When working as a SQL Server database administrator, you should have the skills to dive deeply into the ocean of the SQL Server Engine and find what is happening internally, in order to be able to detect, troubleshoot and fix any problem that you may face.
You can take benefits from the logs that are written by the SQL Server engine locally in the form of SQL Server logs or externally in the form of event logs, but you cannot consider them as the only source for your troubleshooting and tuning operations.
SQL Server provides you with a number of built-in features that can be used to collect the different types of SQL Server events. In this article, we will go through these built-in features and consider one of the most efficient free 3rd party tools that can be used to collect and analyze SQL Server events.
SQL Server Profiler is used widely by SQL Server database administrators and developers to collect variant types of events about the queries running on the connected SQL Server instance and then use this information to enhance the query performance.
SQL Profiler provides you with the ability to capture a large variety of events, specify the event properties that you are interested in and filter the captured data based on previously specified property values. You can go to the depth of which user is performing what type of action on which database table, from which machine and at what time exactly. In addition, SQL Profiler displays the number of resources consumed and shows whether the action is completed or failed with an error.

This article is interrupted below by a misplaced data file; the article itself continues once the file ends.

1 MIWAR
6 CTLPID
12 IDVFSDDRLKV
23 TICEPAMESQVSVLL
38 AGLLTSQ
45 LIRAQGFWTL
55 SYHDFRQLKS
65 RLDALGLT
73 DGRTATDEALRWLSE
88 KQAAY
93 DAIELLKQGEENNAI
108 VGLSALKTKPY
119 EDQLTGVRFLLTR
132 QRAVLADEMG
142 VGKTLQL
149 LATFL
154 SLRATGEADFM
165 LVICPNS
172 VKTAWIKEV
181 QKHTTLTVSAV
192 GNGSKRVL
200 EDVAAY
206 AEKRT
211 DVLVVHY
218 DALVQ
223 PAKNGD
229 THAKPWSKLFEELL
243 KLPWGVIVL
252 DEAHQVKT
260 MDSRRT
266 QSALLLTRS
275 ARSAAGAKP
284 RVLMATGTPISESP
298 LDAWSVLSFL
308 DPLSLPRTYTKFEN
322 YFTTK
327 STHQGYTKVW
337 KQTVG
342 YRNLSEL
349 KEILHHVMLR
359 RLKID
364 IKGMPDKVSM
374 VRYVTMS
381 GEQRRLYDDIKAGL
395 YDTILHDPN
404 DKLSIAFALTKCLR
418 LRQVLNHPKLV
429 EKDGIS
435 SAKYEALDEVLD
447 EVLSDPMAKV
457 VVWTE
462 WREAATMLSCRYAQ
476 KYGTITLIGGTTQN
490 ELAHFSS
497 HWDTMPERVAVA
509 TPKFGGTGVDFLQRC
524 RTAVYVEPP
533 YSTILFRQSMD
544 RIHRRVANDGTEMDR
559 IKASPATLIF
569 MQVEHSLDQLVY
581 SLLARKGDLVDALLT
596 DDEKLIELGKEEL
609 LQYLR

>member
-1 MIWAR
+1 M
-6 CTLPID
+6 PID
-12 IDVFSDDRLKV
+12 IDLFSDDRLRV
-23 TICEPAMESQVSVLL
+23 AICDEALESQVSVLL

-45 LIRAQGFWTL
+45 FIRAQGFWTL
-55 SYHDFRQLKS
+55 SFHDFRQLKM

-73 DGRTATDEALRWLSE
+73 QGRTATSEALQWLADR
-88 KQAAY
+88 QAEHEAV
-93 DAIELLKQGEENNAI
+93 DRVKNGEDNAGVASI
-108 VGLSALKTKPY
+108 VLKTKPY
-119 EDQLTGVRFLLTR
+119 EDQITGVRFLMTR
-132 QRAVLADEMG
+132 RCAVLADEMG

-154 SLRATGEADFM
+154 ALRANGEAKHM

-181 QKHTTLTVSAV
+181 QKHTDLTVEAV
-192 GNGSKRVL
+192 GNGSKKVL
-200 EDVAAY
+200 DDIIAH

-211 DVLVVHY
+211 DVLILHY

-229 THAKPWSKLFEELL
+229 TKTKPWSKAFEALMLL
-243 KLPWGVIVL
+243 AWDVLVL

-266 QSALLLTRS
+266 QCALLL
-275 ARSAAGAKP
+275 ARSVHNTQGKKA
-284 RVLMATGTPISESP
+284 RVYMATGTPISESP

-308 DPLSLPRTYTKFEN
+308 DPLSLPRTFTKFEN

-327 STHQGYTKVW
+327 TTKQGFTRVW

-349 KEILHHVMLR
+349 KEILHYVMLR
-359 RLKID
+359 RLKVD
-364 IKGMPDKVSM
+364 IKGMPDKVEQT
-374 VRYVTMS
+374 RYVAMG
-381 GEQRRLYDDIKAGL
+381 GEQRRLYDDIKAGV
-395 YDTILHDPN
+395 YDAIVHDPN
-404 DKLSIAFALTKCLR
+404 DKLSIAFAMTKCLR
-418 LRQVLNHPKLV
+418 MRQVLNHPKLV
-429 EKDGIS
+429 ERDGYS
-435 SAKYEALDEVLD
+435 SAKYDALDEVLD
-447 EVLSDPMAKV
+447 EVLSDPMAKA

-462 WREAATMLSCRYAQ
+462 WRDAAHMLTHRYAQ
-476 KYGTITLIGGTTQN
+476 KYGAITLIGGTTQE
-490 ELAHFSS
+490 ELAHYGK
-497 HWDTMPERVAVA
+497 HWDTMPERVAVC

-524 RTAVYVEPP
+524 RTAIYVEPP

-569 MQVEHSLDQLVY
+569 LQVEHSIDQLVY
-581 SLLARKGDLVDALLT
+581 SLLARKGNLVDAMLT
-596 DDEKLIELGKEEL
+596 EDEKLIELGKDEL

Events collecting via SQL Profiler is performed either by using a number of existing templates or by creating your own customized template using the existing events. First, you need to connect to the SQL Server instance from which you plan to capture the events, by providing the name of the SQL Server instance, the authentication method, and credentials required to connect to that SQL Server instance, as shown below:
After connecting to the SQL Server instance, you will be requested to specify the template for the events to be collected, based on the profiling process purpose, as shown below:
You can see from the previous image that SQL Profiler provides you with an option to save the tracing result to a file or to an existing database table. If none of the provided templates fit your requirements, you can easily move to the Events Selection tab and tick to show all events and columns and then filter the captured events with the properties you are interested in. For example, you can filter to capture events coming from a specific database, a database user, a database table, host machine and so on, as follows:
Once you’ve selected the events that you are interested in, just click the Run button and start receiving events from the selected database, as shown below:
Take into consideration that, if you do not define a very accurate filter to collect only the events you are interested in, SQL Profiler will collect a large number of events that will be hard to read and analyze. In addition, it is not recommended to run the SQL Profiler tool on the production environment as it will “eat” the server resources and kill its performance. If you need badly to use it, try to narrow down the scope of the events to be captured by using accurate filters.